Usefulness of intravascular ultrasound to predict outcomes in short-length lesions treated with drug-eluting stents

Young Won Yoon, Sanghoon Shin, Byeong Keuk Kim, Jung Sun Kim, Dong Ho Shin, Young Guk Ko, Donghoon Choi, Dong Woon Jeon, Hyuckmoon Kwon, Yangsoo Jang, Myeongki Hong

Research output: Contribution to journalArticle

10 Citations (Scopus)

Abstract

Intravascular ultrasound (IVUS) offers tomographic images of the coronary artery, helping physicians to refine drug-eluting stent (DES) implantation in angiographically complex lesions. However, controversy exists regarding whether the routine use of IVUS in short-length lesions leads to improved clinical outcomes after DES implantation. Therefore, we evaluated the usefulness of IVUS in predicting major adverse cardiac events (MACE), including cardiovascular death, myocardial infarction, or target vessel revascularization, at 1 year after DES implantation in short-length lesions. The present study was a subanalysis of the REal Safety and Efficacy of a 3-month dual antiplatelet Therapy following Endeavor zotarolimus-eluting stent implantation (RESET) study with different clinical outcome parameters. The study population consisted of 662 patients with IVUS guidance and 912 patients with angiography guidance who underwent DES implantation (stent length ≤24 mm). In the IVUS-guided group, adjuvant postdilation was more frequently performed (43.0% vs 34.6%, p <0.001), and the postintervention minimal lumen diameters were greater (2.88 ± 0.44 mm vs 2.72 ± 0.43 mm, p <0.001). MACE occurred in 15 IVUS-guided (2.3%) and 19 angiographically guided (2.1%) patients (p = 0.872). In a subset of patients with diabetes mellitus (n = 292), the MACE rate was 3.4% (n = 4) and 1.7% (n = 3) in the IVUS- and angiographically guided patients, respectively (p = 0.384). The MACE rate in the IVUS- and angiographically guided patients with acute coronary syndrome (n = 601) was 1.1% (n = 3) and 2.7% (n = 9), respectively (p = 0.194). The clinical benefits of IVUS-guided DES implantation compared with angiographically guided DES implantation in short-length lesions could not be confirmed even in patients with clinically high-risk presentations (acute coronary syndrome and diabetes mellitus). In conclusion, routine IVUS guidance does not provide clinical benefits when performing short-length DES implantation.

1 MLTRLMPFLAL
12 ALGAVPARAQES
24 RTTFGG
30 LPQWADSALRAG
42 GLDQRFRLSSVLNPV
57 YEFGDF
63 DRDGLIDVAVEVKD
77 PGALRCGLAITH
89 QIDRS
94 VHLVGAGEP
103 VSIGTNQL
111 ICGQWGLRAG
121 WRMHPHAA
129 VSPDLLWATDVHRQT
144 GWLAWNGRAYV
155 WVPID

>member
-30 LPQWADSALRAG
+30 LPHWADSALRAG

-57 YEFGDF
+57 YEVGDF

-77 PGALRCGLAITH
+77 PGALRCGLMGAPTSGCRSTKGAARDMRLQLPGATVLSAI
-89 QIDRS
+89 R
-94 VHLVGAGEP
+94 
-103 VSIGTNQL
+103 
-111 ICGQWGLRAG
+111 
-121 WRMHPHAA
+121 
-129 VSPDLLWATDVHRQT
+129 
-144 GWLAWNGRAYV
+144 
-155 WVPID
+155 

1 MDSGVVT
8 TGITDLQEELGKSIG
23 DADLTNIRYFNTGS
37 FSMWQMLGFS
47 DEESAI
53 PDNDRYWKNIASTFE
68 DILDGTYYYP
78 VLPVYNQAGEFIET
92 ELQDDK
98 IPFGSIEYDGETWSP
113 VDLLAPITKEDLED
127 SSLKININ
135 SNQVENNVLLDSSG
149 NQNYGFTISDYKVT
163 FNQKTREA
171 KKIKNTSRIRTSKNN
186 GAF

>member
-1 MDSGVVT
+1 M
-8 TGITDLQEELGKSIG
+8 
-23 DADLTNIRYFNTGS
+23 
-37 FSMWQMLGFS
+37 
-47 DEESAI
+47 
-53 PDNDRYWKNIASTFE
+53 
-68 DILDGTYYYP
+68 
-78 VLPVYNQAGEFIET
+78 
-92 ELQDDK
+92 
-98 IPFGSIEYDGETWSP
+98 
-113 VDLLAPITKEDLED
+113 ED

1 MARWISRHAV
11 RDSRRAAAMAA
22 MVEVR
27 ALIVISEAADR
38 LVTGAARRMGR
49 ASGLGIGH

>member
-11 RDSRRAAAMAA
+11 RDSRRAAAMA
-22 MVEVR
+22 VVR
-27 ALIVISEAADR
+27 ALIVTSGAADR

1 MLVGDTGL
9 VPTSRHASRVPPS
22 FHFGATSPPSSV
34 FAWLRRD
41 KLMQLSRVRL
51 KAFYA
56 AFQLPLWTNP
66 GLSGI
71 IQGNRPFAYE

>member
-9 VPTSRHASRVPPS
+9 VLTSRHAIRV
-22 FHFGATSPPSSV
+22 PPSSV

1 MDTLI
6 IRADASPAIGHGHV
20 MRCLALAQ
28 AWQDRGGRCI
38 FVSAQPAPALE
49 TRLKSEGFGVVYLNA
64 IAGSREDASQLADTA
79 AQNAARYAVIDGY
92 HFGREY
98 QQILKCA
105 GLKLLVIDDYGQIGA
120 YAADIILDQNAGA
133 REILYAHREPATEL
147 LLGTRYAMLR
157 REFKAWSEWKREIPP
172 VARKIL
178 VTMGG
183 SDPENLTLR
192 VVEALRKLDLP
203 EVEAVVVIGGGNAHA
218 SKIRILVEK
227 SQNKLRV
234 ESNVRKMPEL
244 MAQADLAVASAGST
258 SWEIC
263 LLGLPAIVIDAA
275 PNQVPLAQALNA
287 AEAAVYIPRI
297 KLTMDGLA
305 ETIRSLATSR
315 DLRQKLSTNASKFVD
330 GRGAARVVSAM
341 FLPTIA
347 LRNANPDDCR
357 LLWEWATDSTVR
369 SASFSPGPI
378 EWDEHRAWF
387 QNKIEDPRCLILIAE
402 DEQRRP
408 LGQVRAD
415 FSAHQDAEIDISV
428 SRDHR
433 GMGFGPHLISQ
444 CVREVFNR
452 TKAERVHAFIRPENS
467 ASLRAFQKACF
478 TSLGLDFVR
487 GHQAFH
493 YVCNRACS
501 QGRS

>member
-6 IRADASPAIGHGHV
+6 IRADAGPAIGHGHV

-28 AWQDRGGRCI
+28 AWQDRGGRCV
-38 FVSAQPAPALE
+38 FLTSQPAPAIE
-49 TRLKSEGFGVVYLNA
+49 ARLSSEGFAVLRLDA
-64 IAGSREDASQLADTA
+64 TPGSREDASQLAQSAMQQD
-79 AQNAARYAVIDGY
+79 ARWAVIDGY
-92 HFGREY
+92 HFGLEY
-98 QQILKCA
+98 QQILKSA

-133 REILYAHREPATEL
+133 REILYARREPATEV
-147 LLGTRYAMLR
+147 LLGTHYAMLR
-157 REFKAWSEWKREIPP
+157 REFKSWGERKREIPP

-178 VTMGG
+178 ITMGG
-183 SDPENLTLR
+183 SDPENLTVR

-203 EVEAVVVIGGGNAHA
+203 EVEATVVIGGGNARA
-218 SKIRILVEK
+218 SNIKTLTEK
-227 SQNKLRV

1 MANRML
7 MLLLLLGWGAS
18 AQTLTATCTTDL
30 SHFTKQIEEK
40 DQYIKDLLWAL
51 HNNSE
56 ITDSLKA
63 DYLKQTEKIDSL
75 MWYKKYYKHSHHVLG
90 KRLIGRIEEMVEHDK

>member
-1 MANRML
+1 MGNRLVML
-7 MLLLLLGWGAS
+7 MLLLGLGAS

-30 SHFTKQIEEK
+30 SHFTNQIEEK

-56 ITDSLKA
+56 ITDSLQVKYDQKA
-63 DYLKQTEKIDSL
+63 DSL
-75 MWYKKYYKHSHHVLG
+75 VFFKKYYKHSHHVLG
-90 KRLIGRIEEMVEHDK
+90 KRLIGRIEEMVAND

Original languageEnglish
Pages (from-to)642-646
Number of pages5
JournalAmerican Journal of Cardiology
Volume112
Issue number5
DOIs
Publication statusPublished - 2013 Sep 1

Fingerprint

Drug-Eluting Stents
Acute Coronary Syndrome
Stents
Diabetes Mellitus
Coronary Vessels
Angiography
Myocardial Infarction
Physicians
Safety
Population

All Science Journal Classification (ASJC) codes

  • Cardiology and Cardiovascular Medicine

Cite this

Yoon, Young Won ; Shin, Sanghoon ; Kim, Byeong Keuk ; Kim, Jung Sun ; Shin, Dong Ho ; Ko, Young Guk ; Choi, Donghoon ; Jeon, Dong Woon ; Kwon, Hyuckmoon ; Jang, Yangsoo ; Hong, Myeongki. / Usefulness of intravascular ultrasound to predict outcomes in short-length lesions treated with drug-eluting stents. In: American Journal of Cardiology. 2013 ; Vol. 112, No. 5. pp. 642-646.